By Tiela Chalmers, CEO & General Counsel, Alameda County Bar Association and Volunteer Legal Services Corporation
Why is it that so many child support customers miss their appointments? Fail to bring in the paperwork we need? Promise to send us papers, and then don’t? Spend their limited funds on things we think are wasteful? Lose jobs by showing up late? Act sharply with you – even though you are trying to help them? Go on and on with a very long story when you asked a simple question?
And is our service delivery model effective – or are there things we are doing that are perpetuating the problems?
The Child Support Directors Association is bringing a series of workshops around the state to help us grapple with understanding these frustrating situations, and think about creative approaches. The Poverty Workshop, put on by Tiela Chalmers, the Chief Executive Officer of the Alameda County Bar Volunteer Legal Services Corporation, offers participants a chance to role-play living a month in poverty. Each participant is given a particular family role to play – a grandfather raising two grandchildren, a woman living with her baby and boyfriend, a teenager in a family of five. We go through four 15-minute weeks in the life of this community, and during that time, the participants must figure out how to keep their family safe, fed and healthy, pay their bills, and deal with issues as they arise.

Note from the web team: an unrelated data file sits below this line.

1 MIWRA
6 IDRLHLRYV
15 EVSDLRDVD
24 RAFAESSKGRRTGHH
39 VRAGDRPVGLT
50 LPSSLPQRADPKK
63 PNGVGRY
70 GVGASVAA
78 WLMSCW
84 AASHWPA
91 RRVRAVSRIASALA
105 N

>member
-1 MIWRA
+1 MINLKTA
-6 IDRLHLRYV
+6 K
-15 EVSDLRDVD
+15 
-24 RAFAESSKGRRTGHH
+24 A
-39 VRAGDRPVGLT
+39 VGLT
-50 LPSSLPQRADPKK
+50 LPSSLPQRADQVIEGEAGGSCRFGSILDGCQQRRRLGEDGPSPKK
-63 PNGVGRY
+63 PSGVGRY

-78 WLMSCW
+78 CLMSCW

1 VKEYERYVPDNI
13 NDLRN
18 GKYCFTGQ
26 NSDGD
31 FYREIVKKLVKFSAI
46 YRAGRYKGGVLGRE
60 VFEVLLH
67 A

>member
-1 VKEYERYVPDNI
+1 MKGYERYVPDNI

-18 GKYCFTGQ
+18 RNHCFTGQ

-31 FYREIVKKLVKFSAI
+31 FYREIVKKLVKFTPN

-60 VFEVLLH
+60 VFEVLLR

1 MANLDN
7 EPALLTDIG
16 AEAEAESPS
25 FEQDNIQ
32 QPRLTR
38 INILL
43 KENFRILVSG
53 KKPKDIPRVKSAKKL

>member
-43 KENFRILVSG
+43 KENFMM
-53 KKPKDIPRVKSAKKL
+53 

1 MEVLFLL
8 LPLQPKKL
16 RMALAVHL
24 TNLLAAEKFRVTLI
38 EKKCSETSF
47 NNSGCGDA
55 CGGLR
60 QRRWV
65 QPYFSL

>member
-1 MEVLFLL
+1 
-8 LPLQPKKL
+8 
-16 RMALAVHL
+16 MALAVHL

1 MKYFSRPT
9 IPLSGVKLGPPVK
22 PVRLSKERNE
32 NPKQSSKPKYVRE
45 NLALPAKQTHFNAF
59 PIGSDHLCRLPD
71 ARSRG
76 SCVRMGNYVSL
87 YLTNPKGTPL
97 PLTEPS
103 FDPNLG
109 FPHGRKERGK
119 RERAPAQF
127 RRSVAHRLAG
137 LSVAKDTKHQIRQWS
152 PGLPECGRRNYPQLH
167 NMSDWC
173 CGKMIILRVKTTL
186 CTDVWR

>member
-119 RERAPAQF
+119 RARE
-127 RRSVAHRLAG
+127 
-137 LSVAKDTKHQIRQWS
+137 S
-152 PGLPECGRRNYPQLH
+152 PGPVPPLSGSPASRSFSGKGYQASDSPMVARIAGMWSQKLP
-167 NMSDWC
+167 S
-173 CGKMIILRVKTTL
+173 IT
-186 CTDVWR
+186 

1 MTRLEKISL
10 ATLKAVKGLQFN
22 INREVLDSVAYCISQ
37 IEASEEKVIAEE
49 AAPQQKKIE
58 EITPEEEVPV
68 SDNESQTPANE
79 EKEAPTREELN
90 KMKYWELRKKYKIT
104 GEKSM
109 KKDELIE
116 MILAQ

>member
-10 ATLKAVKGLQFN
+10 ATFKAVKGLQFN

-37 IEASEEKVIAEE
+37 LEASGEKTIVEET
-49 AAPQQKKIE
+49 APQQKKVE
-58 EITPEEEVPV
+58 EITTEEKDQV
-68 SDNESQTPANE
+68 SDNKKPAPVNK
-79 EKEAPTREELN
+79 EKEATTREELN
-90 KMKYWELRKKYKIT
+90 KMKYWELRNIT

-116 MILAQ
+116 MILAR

At the end of the workshop, we spend some time debriefing. What did we notice? What was realistic, and what wasn’t? What conclusions can we draw from this? And what might we change about the ways we work with people in poverty, in response?
There are, of course, different ways to learn about poverty (and everything else). This workshop aims to move away from the lecture format, and bring participants some of the visceral experiences of poverty, as a way to learn in a more kinetic format.
Of course, the workshop isn’t perfect. There are many things that cannot be simulated, and by necessity, we can’t learn the depths of what growing up and living in poverty is like from a three hour workshop in a large conference room. But those who have experienced first-hand have said that it offers an excellent window into some of those experiences, and a good starting point for reflection and discussion. We hope to see you at one of these workshops soon!
Upcoming Regional Poverty Simulation Workshops:
January 31, 2018 – Alameda County
February 1, 2018 – Fresno County
April 11, 2018 – Los Angeles County
May 2, 2018 – Orange County (at the CSDA Annual Conference)